This beautifully presented memoir is sad. Defiantly, powerfully, intelligently, cripplingly sad. While there is redemption of a sort, there are no winners. For Barbara Sumner, when a baby is given up for adoption, as she herself was in 1960, there can be no winners. Adopted people, she writes, ‘come from nowhere. You are strange fruit of obscure origin. The lack of a bloodline marks you.’
Like many Pākehā born in that era, I’ve got numerous connections to adoption. One is the wistful girl in my Primer 4 class who said she was special because she was chosen. (The underlying message in that comment deeply unsettled me; I can still remember she had ballet shoes and elocution.) I remember my best friend throwing up on the Cook Strait ferry: we were about to start our post-graduate year at training college. A week later, she was on her way home; five months later, she stayed up north for a while. Then there was a member of our extended family finding out at 20 that she had an older brother. Friends who’ve adopted children. My mother-in-law’s cousin Thelma, Major Smith of the Salvation Army, who, like the callous dragon in charge of Sumner’s mother’s pregnancy, worked at (a different) Bethany, delivering thousands of babies. She is remembered still for her pragmatic kindness, and was foremost among those who fought for what was then known as the solo mothers’ benefit: she’d seen too many babies taken from their mothers.
There is no attempt in Tree of Strangers at an even-handed approach, and that is one of its many strengths. Sumner is a filmmaker: her unforgettable 2009 documentary This Way of Life was shortlisted for an Oscar, and rightly won bucketloads of awards round the world. She brings her tough, yet sensitive eye to this tight, visual book. The story of her life as an adopted child rolls out with huge poignancy, while avoiding the slightest hint of ‘poor me.’
An intelligent, tenacious child, by her early 20s Sumner has three children of her own and is unhappily married. Her three little girls are the first people she has known who share her genes. But she wants to look behind herself, as well as in front. She becomes obsessed with finding the identities of her parents, her real family tree. ‘I’ve altered my name seven times,’ she writes. ‘I used to change everything with regularity. Glasses, hairstyles, furniture, lovers, husbands and friends – everything was movable … It was not so much that I’d lost my identity, but that I’d never had one.’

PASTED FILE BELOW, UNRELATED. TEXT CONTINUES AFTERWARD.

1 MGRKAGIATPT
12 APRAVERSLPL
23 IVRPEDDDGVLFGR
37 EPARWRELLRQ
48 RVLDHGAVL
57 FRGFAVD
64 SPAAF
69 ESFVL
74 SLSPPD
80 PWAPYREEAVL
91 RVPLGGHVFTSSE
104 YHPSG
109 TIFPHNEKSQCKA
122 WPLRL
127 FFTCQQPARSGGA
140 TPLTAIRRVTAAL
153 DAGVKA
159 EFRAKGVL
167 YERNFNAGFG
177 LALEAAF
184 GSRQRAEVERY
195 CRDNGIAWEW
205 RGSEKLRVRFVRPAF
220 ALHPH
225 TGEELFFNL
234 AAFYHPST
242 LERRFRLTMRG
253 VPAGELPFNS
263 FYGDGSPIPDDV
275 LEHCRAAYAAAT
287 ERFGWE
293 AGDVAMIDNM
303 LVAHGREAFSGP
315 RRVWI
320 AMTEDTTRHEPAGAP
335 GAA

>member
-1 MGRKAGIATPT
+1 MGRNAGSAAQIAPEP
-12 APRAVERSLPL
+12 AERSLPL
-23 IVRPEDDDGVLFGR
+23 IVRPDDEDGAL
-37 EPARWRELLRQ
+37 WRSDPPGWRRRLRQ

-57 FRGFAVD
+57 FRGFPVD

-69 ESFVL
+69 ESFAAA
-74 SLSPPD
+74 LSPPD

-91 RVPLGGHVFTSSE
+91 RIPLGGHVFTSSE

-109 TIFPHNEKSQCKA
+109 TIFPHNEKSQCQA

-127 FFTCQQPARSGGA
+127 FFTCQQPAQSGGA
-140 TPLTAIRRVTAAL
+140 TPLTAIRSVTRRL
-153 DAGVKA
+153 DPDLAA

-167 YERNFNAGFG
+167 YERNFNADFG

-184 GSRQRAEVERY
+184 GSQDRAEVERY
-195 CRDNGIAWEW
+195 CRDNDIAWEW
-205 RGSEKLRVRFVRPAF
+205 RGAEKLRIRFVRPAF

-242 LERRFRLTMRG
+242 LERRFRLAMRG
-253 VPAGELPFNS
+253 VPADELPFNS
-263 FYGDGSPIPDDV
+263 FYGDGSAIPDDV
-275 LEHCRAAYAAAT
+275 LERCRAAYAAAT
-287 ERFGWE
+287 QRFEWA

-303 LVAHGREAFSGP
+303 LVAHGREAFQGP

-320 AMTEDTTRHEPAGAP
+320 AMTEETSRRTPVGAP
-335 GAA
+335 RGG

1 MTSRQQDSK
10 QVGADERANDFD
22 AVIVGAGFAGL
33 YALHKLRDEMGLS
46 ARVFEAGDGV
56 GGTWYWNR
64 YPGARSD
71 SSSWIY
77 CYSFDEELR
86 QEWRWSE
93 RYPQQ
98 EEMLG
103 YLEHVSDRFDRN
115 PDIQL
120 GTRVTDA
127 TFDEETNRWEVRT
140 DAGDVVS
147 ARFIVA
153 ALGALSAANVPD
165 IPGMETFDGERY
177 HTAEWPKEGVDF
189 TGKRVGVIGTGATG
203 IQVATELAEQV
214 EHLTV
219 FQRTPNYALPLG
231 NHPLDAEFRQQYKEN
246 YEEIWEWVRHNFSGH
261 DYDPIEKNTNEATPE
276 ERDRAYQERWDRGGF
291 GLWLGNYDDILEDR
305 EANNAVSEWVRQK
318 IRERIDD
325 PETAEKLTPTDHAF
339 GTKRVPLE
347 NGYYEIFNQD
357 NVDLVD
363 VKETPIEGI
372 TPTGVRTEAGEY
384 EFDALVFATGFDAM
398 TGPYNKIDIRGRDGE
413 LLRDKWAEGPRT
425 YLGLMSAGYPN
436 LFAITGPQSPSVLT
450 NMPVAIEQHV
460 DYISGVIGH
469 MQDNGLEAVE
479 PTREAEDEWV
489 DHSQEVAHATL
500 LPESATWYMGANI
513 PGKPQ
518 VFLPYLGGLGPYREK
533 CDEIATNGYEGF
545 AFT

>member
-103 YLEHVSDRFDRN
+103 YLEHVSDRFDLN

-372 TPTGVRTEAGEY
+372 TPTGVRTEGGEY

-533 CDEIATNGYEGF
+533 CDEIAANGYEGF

Sumner takes us through her mission, as she starts to meet people who had known her mother and who can say how much she resembles her. A number of compassionate women help her with her life and with her quest. For her it’s ‘like assembling a jigsaw puzzle that’s lost its box … with no image to consult you may never know what pieces are missing’. Memory, that unreliable, duplicitous thing, is crucial throughout the telling of the story. Her search for her father is confounded by inaccurate memories, and her mother herself is unsure about it, choosing one of two possibilities when she passes on his name to a friend. Sumner’s flashbacks include people she hasn’t met and places she hasn’t been. I’m a cynic by nature, but I’m comfortable with the concept of genetic memory. And Sumner’s sense of imagery, her ability to find the pertinent metaphor, the sheer, low-level rage which colours this book, all make it hard to put down.
‘Where am I from?’ is a common question for Pākehā these days. Reality television explores stories of roots and reconciliation, from Who Do You Think You Are? to New Zealand’s own Reunited. In these programmes there’s usually a search, and then a happy ending. The camera pulls away from a tear-jerking hug. DNA tests are popular, although they may well show you that Dad actually isn’t Dad, as one of the sad twists in Sumner’s memoir reveals.
It’s only recently that adoptions have been ‘open’ (though Sumner describes this as a ‘misnomer’ and ‘in essence, an exercise in rebranding’). For whatever reason – and they were various – it was considered best for all concerned if the baby’s new family became its only family. When Sumner shares information about her mother with Max and Mavis, the parents who adopted her, they’re hurt and angry. ‘Deep in the heart of stranger adoption is an unspoken contract,’ she realises. ‘You cannot be both the cure for infertility and someone else’s child at the same time.’
The search for a lost mother takes an unbelievably tragic turn, and they never meet. Sumner does find and meet half-siblings, and at last feels ‘placed within the sweep of history’, with a past that ‘lights my future’. But by the end of this memoir, which I read with indecent haste, my heart was breaking for so many people. Mavis and Max adopted Barbara with complex but naively decent intentions: they wanted to care for her, and in so doing, fill a hole in their own hearts. But she was never theirs, and this was insurmountable. I also felt defensive, protective of good kind friends of mine who have adopted children, and who have unbreakable bonds with those children. I felt a sudden profound yearning for my own dead mother, for my own lost baby. But like an arrow that finds its mark, this book directs us and our hearts to Barbara, who has told her own visceral story so clearly, so visually, so compellingly. What about the child? – what about this child? – is the question at the heart of this brilliant book.